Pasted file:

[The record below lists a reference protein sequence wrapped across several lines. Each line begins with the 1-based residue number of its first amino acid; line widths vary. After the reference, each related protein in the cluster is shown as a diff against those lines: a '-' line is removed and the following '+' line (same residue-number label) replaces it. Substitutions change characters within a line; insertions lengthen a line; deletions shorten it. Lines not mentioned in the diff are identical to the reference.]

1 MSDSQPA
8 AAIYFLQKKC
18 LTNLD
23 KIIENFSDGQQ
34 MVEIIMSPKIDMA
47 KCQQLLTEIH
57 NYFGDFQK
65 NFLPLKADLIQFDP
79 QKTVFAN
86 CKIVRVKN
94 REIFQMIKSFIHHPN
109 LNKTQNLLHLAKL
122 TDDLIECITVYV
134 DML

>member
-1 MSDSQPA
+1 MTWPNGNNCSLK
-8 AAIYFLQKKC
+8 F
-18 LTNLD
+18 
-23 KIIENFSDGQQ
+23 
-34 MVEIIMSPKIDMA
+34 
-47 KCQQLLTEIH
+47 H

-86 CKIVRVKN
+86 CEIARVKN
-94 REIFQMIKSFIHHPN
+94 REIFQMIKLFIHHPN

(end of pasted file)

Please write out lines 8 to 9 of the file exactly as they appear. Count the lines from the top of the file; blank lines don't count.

57 NYFGDFQK
65 NFLPLKADLIQFDP